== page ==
8. ^ a b c d Nugent, C. R.; Mainzer, A.; Bauer, J.; Cutri, R. M.; Kramer, E. A.; Grav, T.; et al. (September 2016). "NEOWISE Reactivation Mission Year Two: Asteroid Diameters and Albedos". The Astronomical Journal. 152 (3): 12. arXiv:1606.08923Freely accessible. Bibcode:2016AJ....152...63N. doi:10.3847/0004-6256/152/3/63. Retrieved 29 November 2017. 
  9. ^ a b c d Mainzer, A.; Grav, T.; Masiero, J.; Hand, E.; Bauer, J.; Tholen, D.; et al. (November 2011). "NEOWISE Studies of Spectrophotometrically Classified Asteroids: Preliminary Results" (PDF). The Astrophysical Journal. 741 (2): 25. arXiv:1109.6407Freely accessible. Bibcode:2011ApJ...741...90M. doi:10.1088/0004-637X/741/2/90. Retrieved 29 November 2017. 
  10. ^ a b c d Pravec, Petr; Harris, Alan W.; Kusnirák, Peter; Galád, Adrián; Hornoch, Kamil (September 2012). "Absolute magnitudes of asteroids and a revision of asteroid albedo estimates from WISE thermal observations". Icarus. 221 (1): 365–387. Bibcode:2012Icar..221..365P. doi:10.1016/j.icarus.2012.07.026. Retrieved 29 November 2017. 
  11. ^ a b c d Masiero, Joseph R.; Mainzer, A. K.; Grav, T.; Bauer, J. M.; Cutri, R. M.; Nugent, C.; et al. (November 2012). "Preliminary Analysis of WISE/NEOWISE 3-Band Cryogenic and Post-cryogenic Observations of Main Belt Asteroids". The Astrophysical Journal Letters. 759 (1): 5. arXiv:1209.5794Freely accessible. Bibcode:2012ApJ...759L...8M. doi:10.1088/2041-8205/759/1/L8. Retrieved 29 November 2017.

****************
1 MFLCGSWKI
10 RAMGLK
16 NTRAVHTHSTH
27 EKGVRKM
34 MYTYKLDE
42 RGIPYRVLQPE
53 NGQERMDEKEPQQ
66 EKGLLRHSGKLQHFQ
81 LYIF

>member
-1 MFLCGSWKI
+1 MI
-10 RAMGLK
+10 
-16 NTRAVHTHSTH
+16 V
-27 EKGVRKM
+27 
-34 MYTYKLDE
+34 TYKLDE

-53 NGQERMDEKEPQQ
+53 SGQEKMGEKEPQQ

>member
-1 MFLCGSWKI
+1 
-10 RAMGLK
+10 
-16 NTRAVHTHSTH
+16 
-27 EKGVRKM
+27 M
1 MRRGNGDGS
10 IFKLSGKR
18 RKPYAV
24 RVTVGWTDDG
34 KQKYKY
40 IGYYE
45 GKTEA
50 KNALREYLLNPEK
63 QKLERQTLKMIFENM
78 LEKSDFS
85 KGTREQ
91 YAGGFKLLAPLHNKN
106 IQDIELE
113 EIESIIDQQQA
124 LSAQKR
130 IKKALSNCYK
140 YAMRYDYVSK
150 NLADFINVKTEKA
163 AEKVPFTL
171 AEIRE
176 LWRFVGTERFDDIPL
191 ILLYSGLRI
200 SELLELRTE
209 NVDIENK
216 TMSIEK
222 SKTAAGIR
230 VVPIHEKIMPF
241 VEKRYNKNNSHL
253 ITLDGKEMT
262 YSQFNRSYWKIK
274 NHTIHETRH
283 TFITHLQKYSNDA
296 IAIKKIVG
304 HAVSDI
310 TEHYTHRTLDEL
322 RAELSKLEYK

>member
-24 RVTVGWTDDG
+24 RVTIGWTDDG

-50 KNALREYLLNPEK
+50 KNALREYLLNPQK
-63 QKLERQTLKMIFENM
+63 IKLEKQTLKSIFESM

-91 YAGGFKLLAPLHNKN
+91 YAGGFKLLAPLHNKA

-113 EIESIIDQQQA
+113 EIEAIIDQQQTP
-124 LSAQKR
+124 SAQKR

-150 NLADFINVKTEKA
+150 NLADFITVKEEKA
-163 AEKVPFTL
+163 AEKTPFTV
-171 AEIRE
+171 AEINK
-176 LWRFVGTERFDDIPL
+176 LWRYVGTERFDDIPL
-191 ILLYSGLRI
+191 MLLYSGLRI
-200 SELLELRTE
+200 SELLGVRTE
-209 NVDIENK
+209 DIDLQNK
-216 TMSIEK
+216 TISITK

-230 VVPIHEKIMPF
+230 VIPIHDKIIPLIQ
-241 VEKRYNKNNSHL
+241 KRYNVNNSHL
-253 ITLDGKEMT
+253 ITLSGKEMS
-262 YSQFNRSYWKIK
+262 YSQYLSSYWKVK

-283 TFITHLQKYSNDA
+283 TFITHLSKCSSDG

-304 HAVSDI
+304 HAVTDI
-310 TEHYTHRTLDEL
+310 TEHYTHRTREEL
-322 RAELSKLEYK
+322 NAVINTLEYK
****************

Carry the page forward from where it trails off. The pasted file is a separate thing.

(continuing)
12. ^ a b c Waszczak, Adam; Chang, Chan-Kao; Ofek, Eran O.; Laher, Russ; Masci, Frank; Levitan, David; et al. (September 2015). "Asteroid Light Curves from the Palomar Transient Factory Survey: Rotation Periods and Phase Functions from Sparse Photometry". The Astronomical Journal. 150 (3): 35. arXiv:1504.04041Freely accessible. Bibcode:2015AJ....150...75W. doi:10.1088/0004-6256/150/3/75. Retrieved 29 November 2017. 
  13. ^ a b c Wisniewski, W. Z.; Michalowski, T. M.; Harris, A. W.; McMillan, R. S. (March 1995). "Photoelectric Observations of 125 Asteroids". Abstracts of the Lunar and Planetary Science Conference. Bibcode:1995LPI....26.1511W. Retrieved 29 November 2017. 
  14. ^ Veres, Peter; Jedicke, Robert; Fitzsimmons, Alan; Denneau, Larry; Granvik, Mikael; Bolin, Bryce; et al. (November 2015). "Absolute magnitudes and slope parameters for 250,000 asteroids observed by Pan-STARRS PS1 - Preliminary results". Icarus. 261: 34–47. arXiv:1506.00762Freely accessible. Bibcode:2015Icar..261...34V. doi:10.1016/j.icarus.2015.08.007. Retrieved 29 November 2017. 
  15. ^ a b "1078 Mentha (1926 XB)". Minor Planet Center. Retrieved 29 November 2017. 
  16. ^ Schmadel, Lutz D. (2007). Dictionary of Minor Planet Names – (864) Aase. Springer Berlin Heidelberg. pp. 78–79. ISBN 978-3-540-00238-3. Retrieved 29 November 2017. 
  17. ^ Schmadel, Lutz D. (2007). Dictionary of Minor Planet Names – (1054) Forsytia. Springer Berlin Heidelberg. p. 90. ISBN 978-3-540-00238-3. Retrieved 28 November 2017. 

External links[edit]